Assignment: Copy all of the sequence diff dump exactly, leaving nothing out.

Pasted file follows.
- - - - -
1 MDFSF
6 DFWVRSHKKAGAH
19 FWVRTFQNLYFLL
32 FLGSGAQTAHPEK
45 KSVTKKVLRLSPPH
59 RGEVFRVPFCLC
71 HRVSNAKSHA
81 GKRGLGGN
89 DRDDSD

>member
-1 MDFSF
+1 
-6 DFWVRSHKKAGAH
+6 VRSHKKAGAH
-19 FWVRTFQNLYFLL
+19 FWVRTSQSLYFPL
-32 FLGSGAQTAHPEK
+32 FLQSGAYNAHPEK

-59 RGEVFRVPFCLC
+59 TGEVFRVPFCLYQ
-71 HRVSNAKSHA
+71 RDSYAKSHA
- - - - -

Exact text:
1 MDFSF
6 DFWVRSHKKAGAH
19 FWVRTFQNLYFLL
32 FLGSGAQTAHPEK
45 KSVTKKVLRLSPPH
59 RGEVFRVPFCLC
71 HRVSNAKSHA
81 GKRGLGGN
89 DRDDSD

>member
-1 MDFSF
+1 
-6 DFWVRSHKKAGAH
+6 VRSHKKAGAH
-19 FWVRTFQNLYFLL
+19 FWVRTSQSLYFPL
-32 FLGSGAQTAHPEK
+32 FLQSGAYNAHPEK

-59 RGEVFRVPFCLC
+59 TGEVFRVPFCLYQ
-71 HRVSNAKSHA
+71 RDSYAKSHA